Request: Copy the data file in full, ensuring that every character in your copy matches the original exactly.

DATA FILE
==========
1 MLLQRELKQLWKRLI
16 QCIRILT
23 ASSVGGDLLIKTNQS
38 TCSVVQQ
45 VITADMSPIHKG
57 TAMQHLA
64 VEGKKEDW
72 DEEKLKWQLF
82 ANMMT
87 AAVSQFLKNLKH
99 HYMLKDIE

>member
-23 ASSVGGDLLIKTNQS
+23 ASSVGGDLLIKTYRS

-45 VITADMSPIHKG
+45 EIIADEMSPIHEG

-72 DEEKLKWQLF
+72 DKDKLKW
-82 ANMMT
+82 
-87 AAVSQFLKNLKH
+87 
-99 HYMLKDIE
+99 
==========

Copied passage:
1 MLLQRELKQLWKRLI
16 QCIRILT
23 ASSVGGDLLIKTNQS
38 TCSVVQQ
45 VITADMSPIHKG
57 TAMQHLA
64 VEGKKEDW
72 DEEKLKWQLF
82 ANMMT
87 AAVSQFLKNLKH
99 HYMLKDIE

>member
-23 ASSVGGDLLIKTNQS
+23 ASSVGGDLLIKTYRS

-45 VITADMSPIHKG
+45 EIIADEMSPIHEG

-72 DEEKLKWQLF
+72 DKDKLKW
-82 ANMMT
+82 
-87 AAVSQFLKNLKH
+87 
-99 HYMLKDIE
+99 